Tuesday, November 22, 2005

What Is the Emerging Church Movement? Part 9

Where did the so-called “younger evangelicals” come from? Gibbs and Bolger identify three movements or paradigms within the last couple of decades.

1. Gen-X churches (1986). The first Gen-X church in the U.S. was Dieter Zander’s NewSong in Pomona, California. Gibbs and Bolger write:

To generalize, their church services were characterized by loud, passionate worship music directed towards God and the believer (not the seeker); David Letterman style, irreverent banter; raw, narrative preaching; “Friends” (as per the popular TV series) type relationships; and later, candles, and the arts. The bulk of church practice remained the same as their Conservative Baptist, Seeker, New Paradigm, Purpose-Driven predecessors, only the surface techniques changed. (my emphasis)

2. Church-within-a-Church (1993). These churches really weren’t much different than Gen-X churches. The only difference was that they were sponsored by a megachurch. Examples:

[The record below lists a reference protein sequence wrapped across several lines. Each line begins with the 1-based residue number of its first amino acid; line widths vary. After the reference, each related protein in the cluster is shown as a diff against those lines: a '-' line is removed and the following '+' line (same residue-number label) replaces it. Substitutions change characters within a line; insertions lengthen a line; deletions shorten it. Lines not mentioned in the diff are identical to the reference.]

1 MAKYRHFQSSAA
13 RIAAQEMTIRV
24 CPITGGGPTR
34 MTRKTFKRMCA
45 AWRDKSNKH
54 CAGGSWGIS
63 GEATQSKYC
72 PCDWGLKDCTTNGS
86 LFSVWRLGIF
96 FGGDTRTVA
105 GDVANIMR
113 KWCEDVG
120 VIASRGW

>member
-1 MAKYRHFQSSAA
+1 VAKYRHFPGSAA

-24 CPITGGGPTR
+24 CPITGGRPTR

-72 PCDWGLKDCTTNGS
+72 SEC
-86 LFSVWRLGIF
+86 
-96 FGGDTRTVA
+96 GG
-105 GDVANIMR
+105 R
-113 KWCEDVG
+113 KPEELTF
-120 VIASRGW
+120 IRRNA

3. A Shift Away from Generational Ministries (mid-to-late 90’s). There seemed to be a growing interest in postmodernity and a concomitant disillusionment with generational ministry techniques. This shift become an increasingly prominent topic of discussion in the Young Leaders Network and later the Terra Nova Theological Project (which later became Emergent). In 1995, Richard Middleton and Brian Walsh published their book Truth Is Stranger Than It Used To Be in the U.S., and Dave Tomlinson published The Post-Evangelical in the UK. Three years later, Brian McLaren’s first book, Reinventing Your Church, emerged.